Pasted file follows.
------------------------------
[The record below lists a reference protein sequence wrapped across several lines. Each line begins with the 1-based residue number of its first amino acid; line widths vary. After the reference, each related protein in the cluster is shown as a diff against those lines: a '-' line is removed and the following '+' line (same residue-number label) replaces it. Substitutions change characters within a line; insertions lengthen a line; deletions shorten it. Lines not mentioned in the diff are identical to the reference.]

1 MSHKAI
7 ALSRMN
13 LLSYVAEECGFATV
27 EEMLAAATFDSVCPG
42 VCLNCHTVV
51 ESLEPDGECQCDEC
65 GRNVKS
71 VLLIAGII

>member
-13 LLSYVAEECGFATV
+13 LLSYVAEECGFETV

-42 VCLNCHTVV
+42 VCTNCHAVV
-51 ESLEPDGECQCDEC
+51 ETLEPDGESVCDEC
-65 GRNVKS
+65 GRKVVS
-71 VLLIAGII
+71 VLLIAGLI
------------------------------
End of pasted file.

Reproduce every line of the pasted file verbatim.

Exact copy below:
[The record below lists a reference protein sequence wrapped across several lines. Each line begins with the 1-based residue number of its first amino acid; line widths vary. After the reference, each related protein in the cluster is shown as a diff against those lines: a '-' line is removed and the following '+' line (same residue-number label) replaces it. Substitutions change characters within a line; insertions lengthen a line; deletions shorten it. Lines not mentioned in the diff are identical to the reference.]

1 MSHKAI
7 ALSRMN
13 LLSYVAEECGFATV
27 EEMLAAATFDSVCPG
42 VCLNCHTVV
51 ESLEPDGECQCDEC
65 GRNVKS
71 VLLIAGII

>member
-13 LLSYVAEECGFATV
+13 LLSYVAEECGFETV

-42 VCLNCHTVV
+42 VCTNCHAVV
-51 ESLEPDGECQCDEC
+51 ETLEPDGESVCDEC
-65 GRNVKS
+65 GRKVVS
-71 VLLIAGII
+71 VLLIAGLI